Inspiration: Bacchus and the Cultural History of a Creation Myth

By John F. Moffitt | Go to book overview

CHAPTER FOUR
POST-CLASSICAL AND CHRISTIAN "INSPIRATION"

A Depiction of Classical "Inspiration" in Medieval Art

The heroic scholarly task undertaken by Ernst Robert Curtius (1886– 1956) was to demonstrate the continuity of a pan-European cultural tradition, one running from Homer to Goethe, and the culminating work of his career was his monumental study of Europaïsche Literatur und lateinisches Mittelalter (1948; European Literature and the Latin Middle Ages, 1953). Here he briefly treated the theory of the poet's "divine frenzy." As we saw (in Chapters 2 and 3), this model had been initially set forth in Plato's Phaedrus. Although the European Middle Ages did not directly know this originating text, Curtius demonstrated that, nonetheless, its message was to be found throughout late Antiquity in a diluted form, and then it was passed on to the Middle Ages as a cultural commonplace, a topos, just as had been other elements of antique mythology.

Curtius cited several examples illustrating the medieval Nachleben of the commonplace idea of poetic divine frenzy.1 Among standard classical texts known to medieval scholarship we have, for instance, Horace (65–8 BCE), who once regarded himself as the victim of an "amiable insanity" (amabilis insania: Carmina, III, 4, 5), and, on another occasion (Carmina, III, 25), he described himself as being literally "carried away" by Bacchus. And in the Ars poetica (vv. 455), Horace had likened poetic creativity to "the accursed itch which plagues a man" (mala quem scabies aut morbus urget), or "a fit of frenzy" (fanaticus error), and "the wrath of Diana" (iracunda Diana) or a kind of lunacy; all these were recognized signs of "the madness of the poet" (vesanus poeta). Likewise, Ovid (43 BCE–ca. 17 CE) frequently testifies that the poet is "inspired" by the deity (Fasti, VI, 5; Ex Ponto, III, 4, 93 and IV, 2,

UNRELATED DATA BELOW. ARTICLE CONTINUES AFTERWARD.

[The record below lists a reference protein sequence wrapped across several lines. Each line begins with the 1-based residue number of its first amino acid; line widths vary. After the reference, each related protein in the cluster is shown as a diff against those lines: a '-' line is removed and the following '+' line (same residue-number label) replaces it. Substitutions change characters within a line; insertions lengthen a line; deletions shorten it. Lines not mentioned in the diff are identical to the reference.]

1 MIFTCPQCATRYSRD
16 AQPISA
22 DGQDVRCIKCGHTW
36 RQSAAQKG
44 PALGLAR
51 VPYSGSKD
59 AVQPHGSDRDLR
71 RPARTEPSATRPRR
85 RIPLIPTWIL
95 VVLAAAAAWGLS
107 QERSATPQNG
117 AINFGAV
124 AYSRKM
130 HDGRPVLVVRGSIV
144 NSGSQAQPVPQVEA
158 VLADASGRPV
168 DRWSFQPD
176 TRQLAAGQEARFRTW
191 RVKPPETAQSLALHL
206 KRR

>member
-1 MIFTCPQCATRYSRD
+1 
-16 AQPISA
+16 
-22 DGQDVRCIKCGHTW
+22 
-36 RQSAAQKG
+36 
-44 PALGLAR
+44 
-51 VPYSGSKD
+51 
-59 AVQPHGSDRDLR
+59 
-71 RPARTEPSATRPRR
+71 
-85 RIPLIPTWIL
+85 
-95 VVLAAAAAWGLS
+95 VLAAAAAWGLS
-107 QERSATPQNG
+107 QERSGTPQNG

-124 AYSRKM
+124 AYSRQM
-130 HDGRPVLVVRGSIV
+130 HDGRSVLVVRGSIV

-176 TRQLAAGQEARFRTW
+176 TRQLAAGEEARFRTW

1 For what immediately follows, including all the Latin citations following (but
with my translations), see Curtius, European Literature and the Latin Middle Ages, 474–75,
Excursus VIII, "The Poet's Divine Frenzy."

-94-

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